I have only just come across this otherwise I would have put in my opinion sooner. Thank you Ray Dixon at least you are voicing the opinions of the majority of people who have come up to me since I was on the front page of the Border Mail with the broken headstones in my hands. To the other writers I wonder what your response would have been if they were your families graves that had been vandalized!! The damage was done by kicking and breaking headstones, then proceeding to smash them down onto the top of the rest of the headstones, to do even more damage. They were even sneaky enough to take them in between 2 higher graves where they could not easily be seen. How can you even try to blame the community for the damage done to the graves is beyond me, this was a calculated attack on the history of this country. Men and women who battled the harsh conditions of our country, people who came out here for a better life than the one they faced in their own country. Most of the damage was to the historical section, but to have the angels smashed off the top children’s graves, is deplorable. I have the headstones of my GGG Grandfathers and Grandmothers and Uncles and their children’s graves at my home, my husband is trying to piece them back together bit by bit as we cannot afford to get them replaced, then again, I would not want to replace them, as the headstones would lose their meaning. The headstones were put there by my ancestors as a memorial to their loved ones lives. These were not just any old Memorials they were Lancelot and Mary Ryan of Wallendool who along with John and Isabella King from Kingsleigh were very prominent and respected citizens of The Riverina for many years. Our convict is also buried in that cemetery. Thankfully his grave was not vandalized this time. I am related to both the Ryan’s and the King’s as are many more from around this area, I think I can speak for all of them. The fact that you blame society as a whole for the damage is a load of rubbish you can’t blame society for everything, these boys need to take responsibility for their actions and you need to take a long hard look at yourself. For intelligent writers you don’t measure up as far as I am concerned, I don’t expect the boys to go to jail as they are young, but there has to be some form of punishment for the damage they have done, maybe community hours in the cemetery as well as being put in the hands of an Historian who will hopefully help them to understand just how much it upsets not only me but all the families who had their ancestors graves damaged by these boys.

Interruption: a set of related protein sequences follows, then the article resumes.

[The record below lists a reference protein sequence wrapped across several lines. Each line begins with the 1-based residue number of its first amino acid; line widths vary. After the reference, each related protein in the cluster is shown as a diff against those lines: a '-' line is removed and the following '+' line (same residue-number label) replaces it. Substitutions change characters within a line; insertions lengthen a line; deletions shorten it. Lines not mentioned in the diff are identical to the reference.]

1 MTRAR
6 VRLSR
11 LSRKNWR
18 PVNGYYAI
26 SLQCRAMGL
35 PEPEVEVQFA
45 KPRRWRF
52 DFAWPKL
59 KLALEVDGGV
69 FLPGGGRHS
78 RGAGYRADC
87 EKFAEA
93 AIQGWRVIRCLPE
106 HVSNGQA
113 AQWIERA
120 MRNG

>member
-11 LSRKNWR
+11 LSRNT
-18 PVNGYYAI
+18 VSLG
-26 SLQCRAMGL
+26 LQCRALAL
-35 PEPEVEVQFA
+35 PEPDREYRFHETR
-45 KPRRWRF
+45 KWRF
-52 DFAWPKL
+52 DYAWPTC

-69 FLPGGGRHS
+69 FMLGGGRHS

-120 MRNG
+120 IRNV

8. What a load of twaddle H Vyner.
    You can stop with the violin, and I’ll pass on the history lesson if it’s all the same.

    I think you’ve missed the point entirely, you’re apparently so pre-occupied with the tedious lives of people who have lived long ago that you are oblivious to the fact that there are real, actual LIVING people in our community who apparently have been brought up in such a dysfunctional environment that they consider vandalism their only recourse.

    Maybe a little less boring people to death with a long-winded rant about the long dead, and a little more involvement in making life better for our society’s underclass might be a more pro-active step towards ensuring this kind of thing doesn’t happen again.

    Then again, apparently your brood hasn’t done it tough for many generations if they can afford to decorate their resting places with ornate marble monuments, how much empathy can you really have with the truly down-trodden?

    I’m not sympathetic at all to your “plight” H Vyner, you are part of the problem, I imagine you have spent your life helping to maintain the financial and social inequity that led to the vandalism in the first place.
    It’s probably the one single character building hardship you’ll ever have to face in your over-privelidged life, what a shame you don’t seem to have learned a bloody thing from it.

  9. raydixon says:

    What makes you think all vandals are “underclasses”, Jack? Is it only symptomatic of people who apparently have been brought up in such a dysfunctional environment? I don’t think so.

    Sorry Jack, but you’re bordering on making excuses for these dickheads. Maybe H Vyner carries on too much about the “long dead”, as you call them, but how do you (or the vandals) know that their targets & victims do not already show a little more involvement in making life better for our society’s underclass?

    You’re not offerring up much of a solution here – unless you think you can fix all of society’s ills by using ‘kid gloves’ on disrespectful, undisciplined and under-policed morons.

  10. The police found the kids who did this Ray, weren’t you paying attention?